I do not argue that only material that praises American foreign policy should be assigned in programs sponsored by Title VI. I do argue, however, that our Title VI centers, as currently constituted, purvey an extreme and one-sided perspective which almost invariably criticizes American foreign policy.

One change Kurtz called for in order to stop "political discrimination" was for Congress "to create a supervisory board to manage Title VI,"[1] and determine who gets funds from Title VI. This supervisory board came to be known in Hoekstra's resolution 3077 as the International Education Advisory Board. When asked if Stanley Kurtz had any influence on him, Hoekstra said:

I do think that there may be some validity in some of his comments. I don't believe these studies should be used to promote an ideological point of view. I'm about getting students educated in international affairs, not having students get into a classroom and have them be indoctrinated into a political philosophy. But did we put anything into the bill that puts in some kind of screening process? For those who believe it's there, ask them to point out where it is.[2]

The resolution passed the Committee on Education, and then passed the House of Representatives unanimously on Oct. 21, 2003 with Stanley Kurtz's advisory board still attached.

Word had gotten out into the public that this advisory board resolution was on the floor of the Senate, and many professors and other well-honored individuals sent in letters in opposition to the resolution. David Brodsky, a writer and consultant who holds advanced degrees from the Massachusetts Institute of Technology and Yale University, called resolution 3077 "the Education for Empire Act."[3] Many other scholars chimed in, writing papers about the onslaught of the new McCarthy era. Because of the overwhelming opposition to the resolution, the Senate voted it down in late 2003. During the next Congress (109th) it was reintroduced as resolution 509, but never made it out of the subcommittee.

Not to worry though. Opportunities for Nazi-style control come in many forms. As this resolution lost all favor, as a result of a major political front that started with LaRouche's initiative to save Social Security in 2005, David French from FIRE (Foundation for Individual Rights and Education), David Horowitz (creator of Students for Academic Freedom), and many other neo-cons were organizing to establish an oversight committee on the state level. In February of 2005, the intent of this crowd was published in Pittsburghlive.com. I quote:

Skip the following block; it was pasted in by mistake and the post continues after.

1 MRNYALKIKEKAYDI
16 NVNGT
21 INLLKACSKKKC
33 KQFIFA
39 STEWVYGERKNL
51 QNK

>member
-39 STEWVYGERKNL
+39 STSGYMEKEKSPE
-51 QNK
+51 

The Academic Bill of Rights is a declaration of independence from the tyranny of intellectual oppressors on college campuses. David Horowitz, president of the Center for the Study of Popular Culture, is its founding father.

Colleges and universities ruled by imperious leftists allow like-minded tenured professors to perform intolerable acts of intellectual coercion on those not accepting their extremist orthodoxy.

The American Association of University Professors stated at its inception in 1915 that faculty must avoid taking unfair advantage of the students' immaturity to indoctrinate them with the teachers' personal opinions.

Yes, professors once had such ethics.

This revolutionary document, which nine states are on the verge of adopting for their respective schools, is Mr. Horowitz's attempt at correcting the grievances of those who have been silenced.

The Academic Bill of Rights states that all decisions relating to faculty or students should not be based on political or religious beliefs.[4]

Declaring War on the Constitution